Transcontinental Railroad

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In 1862, during the Civil War, the United States government decided to give money to build a railroad to connect the East with the West. The companies would receive $16,000, $32,000, or $48,000 for each mile of track that was built. the dollar amount varied depending on how difficult it was to lay the track.

The Union Pacific started at Omaha, Nebraska and laid track towards the West. The Central Pacific began at Sacramento, California and built eastward. The two lines were to join somewhere in Utah.

The Union Pacific led by Grenville Dodge faced a huge obstacle. The Plains had no lumber for railroad ties. Timber had to be brought from Minnesota and Michigan. They also had to bring in stone for the roadbed from Wisconsin. Steel rails had to come from Pennsylvania. The crews had to fight the Native American and buffalo herds all the way.

The Central Pacific also faced problems. Their track had to be laid through the Rocky Mountains. The mostly Chinese workers had to work in waist deep snow to get the job done.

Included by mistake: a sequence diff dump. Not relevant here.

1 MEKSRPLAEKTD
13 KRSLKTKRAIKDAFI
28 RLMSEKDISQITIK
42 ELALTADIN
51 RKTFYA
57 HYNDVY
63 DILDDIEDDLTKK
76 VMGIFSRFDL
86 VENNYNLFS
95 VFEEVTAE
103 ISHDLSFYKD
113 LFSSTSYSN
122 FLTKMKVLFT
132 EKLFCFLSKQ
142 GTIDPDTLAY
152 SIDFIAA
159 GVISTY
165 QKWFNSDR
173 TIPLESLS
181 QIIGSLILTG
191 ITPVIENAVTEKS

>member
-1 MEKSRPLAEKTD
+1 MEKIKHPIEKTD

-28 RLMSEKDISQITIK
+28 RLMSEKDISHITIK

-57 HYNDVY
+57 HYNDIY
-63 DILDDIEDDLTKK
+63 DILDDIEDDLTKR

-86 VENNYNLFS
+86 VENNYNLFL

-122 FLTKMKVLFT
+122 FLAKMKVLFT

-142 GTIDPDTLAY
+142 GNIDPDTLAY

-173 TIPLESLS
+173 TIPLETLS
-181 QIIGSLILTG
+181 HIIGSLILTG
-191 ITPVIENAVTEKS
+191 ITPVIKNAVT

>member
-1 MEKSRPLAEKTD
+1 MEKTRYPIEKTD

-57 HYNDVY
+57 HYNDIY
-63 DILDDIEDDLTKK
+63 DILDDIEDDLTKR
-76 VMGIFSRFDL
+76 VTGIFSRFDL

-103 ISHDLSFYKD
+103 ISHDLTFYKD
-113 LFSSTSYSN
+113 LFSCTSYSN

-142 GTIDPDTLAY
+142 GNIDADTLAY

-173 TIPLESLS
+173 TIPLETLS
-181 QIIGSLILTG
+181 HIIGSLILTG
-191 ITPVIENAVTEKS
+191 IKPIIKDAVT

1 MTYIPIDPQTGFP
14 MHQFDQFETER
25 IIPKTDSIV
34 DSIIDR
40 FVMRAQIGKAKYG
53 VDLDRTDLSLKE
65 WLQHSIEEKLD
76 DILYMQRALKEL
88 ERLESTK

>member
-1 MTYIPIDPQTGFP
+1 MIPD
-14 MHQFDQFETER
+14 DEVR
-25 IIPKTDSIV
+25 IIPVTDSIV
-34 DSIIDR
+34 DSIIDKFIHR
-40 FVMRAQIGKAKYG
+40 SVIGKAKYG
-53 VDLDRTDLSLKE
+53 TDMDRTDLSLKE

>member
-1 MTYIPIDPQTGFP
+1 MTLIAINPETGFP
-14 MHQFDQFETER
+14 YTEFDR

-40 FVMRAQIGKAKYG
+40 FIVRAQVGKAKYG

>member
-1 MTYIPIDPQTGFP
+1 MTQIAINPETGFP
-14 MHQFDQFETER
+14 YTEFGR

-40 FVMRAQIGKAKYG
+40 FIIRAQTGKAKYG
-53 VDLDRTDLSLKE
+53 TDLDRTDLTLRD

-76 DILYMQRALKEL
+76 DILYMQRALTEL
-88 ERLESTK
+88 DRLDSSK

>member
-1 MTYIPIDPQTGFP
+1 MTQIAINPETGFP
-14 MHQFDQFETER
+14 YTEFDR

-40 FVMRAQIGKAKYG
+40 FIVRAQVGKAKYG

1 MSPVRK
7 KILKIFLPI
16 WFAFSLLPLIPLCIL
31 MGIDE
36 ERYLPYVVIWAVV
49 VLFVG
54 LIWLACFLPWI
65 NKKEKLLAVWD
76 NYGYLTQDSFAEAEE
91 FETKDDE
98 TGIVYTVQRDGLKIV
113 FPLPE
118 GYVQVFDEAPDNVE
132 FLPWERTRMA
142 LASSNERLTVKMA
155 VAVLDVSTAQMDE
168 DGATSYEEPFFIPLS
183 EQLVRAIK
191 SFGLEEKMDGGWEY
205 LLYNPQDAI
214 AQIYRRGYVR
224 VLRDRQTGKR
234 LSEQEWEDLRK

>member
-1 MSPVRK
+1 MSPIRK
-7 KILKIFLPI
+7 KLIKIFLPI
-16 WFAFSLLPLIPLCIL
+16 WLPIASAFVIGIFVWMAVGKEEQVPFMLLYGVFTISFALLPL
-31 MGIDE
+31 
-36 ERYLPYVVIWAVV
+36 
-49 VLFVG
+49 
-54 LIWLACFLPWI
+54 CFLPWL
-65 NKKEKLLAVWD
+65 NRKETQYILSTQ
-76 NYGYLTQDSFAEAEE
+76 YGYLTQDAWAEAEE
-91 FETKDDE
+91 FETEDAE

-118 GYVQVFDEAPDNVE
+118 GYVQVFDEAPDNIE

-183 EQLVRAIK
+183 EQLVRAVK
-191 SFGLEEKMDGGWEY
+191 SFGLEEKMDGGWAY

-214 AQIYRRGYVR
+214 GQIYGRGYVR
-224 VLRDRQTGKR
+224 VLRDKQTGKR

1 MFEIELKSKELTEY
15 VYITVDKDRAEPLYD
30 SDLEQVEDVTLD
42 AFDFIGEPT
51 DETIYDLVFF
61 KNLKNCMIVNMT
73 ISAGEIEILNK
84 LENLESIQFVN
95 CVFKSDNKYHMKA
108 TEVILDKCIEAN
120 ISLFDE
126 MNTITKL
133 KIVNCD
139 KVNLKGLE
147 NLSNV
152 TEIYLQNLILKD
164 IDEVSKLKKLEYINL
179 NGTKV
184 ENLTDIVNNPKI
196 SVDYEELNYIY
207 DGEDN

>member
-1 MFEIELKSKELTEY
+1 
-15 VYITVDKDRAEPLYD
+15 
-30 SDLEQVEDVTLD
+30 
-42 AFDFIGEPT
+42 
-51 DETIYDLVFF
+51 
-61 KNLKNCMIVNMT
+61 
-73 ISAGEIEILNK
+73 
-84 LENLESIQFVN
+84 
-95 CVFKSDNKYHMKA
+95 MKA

On May 10, 1869 the two tracks met at Promontory Point, Utah. A golden spike was driven into the rails to join the two together.

"The Last Spike" by Thomas Hill (1881) depicting the ceremony of the driving of the "Last Spike" at Promontory Summit, UT, on May 10, 1869, joining the rails of the Central Pacific Railroad and the Union Pacific Railroad.


Soon after the tracks were joined more railroads were built. James J. Hill began the Great Northern Railroad in 1879. His railroad ran from Minnesota to Washington State. Hill raised money to build the tracks by selling land along the railroad as it was being built.

Other railroads were also built:

  • Atcheson

  • Topeda

  • Santa Fe

  • the Southern Pacific

  • the Northern Pacific